Sometimes for things like conditioning a new column, re-equilibrating after a sample run, or changing mobile phases, you’ll see protocols written in terms of “column volumes.” You may also want to calculate the void volume of a column to determine the column contribution to the system dwell volume.

The void volume of a column is also referred to as the dead volume, the dwell volume, or simply the column volume. Whichever way it’s referred to, this volume means the volume of the column hardware minus the volume occupied by the particles packed inside. So, let’s start with calculating the volume of the column hardware.

Fortunately, the interior space of an LC column is just a cylinder – so we can calculate the volume the same way we would for any other cylinder.

Where h is usually the height of the cylinder, here it’s the column length. R is still the radius or half of the column diameter. So the volume of a 2.1 × 150 mm column is about 520 mm^{3} (π × 0.105 mm × 0.105 mm × 150 mm), which is 0.52 cm^{3} or 0.52 mL (remember 1 cm^{3} = 1 mL!). Just remember to use the same units for the length and the radius of your column – you’ll be off by an order of magnitude if you use millimeters for the radius and centimeters for the length!

(Side note, if you have Google handy – search for “volume of a cylinder” for a calculator where you can simply type in the radius (half the i.d.) and length (height) of your column.)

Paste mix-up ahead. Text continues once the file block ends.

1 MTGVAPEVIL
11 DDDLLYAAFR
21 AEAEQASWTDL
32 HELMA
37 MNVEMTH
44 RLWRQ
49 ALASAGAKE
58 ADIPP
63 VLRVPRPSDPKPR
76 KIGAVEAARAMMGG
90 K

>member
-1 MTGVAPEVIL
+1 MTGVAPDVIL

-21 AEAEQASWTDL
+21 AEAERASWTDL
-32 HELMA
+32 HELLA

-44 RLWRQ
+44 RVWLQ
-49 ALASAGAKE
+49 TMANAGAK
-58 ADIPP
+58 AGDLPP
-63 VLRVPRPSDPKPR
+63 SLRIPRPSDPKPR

Now we need an estimation of the volume occupied by the packing material, which will be slightly different for every type and size of particles used. This volume is often thought of as a percentage of the cylindrical volume we calculated previously. Some column vendors may share this information, but often, it will be considered proprietary. If you only need an estimate, 60% of the cylindrical volume is a reasonable assumption for the void volume of the column. However, if you need a precise value you are best off measuring it. But I’ll leave you with a quick rule of thumb that works for many (though not all) of our columns at Agilent, the void volume of a 4.6 mm i.d. column is approximately 0.5 mL per 50 mm, and the void volume of a 2.1 mm i.d. column is roughly 0.1 mL per 50 mm. So, a 4.6 × 100 mm column will have a void volume of about 1.0 mL, and a 2.1 × 100 mm column will have a void volume of about 0.2 mL.

Talk to you soon,

Anne

Keywords: Bio columns, liquid chromatography, AdvanceBio blog

A customer taught me a rule of thumb years ago to approximate the column volume in uL- that is

0.5 x L x d(where L is column length in mm and d is column id in mm). But your rule of thumb is way better. Thanks Anne!^{2 }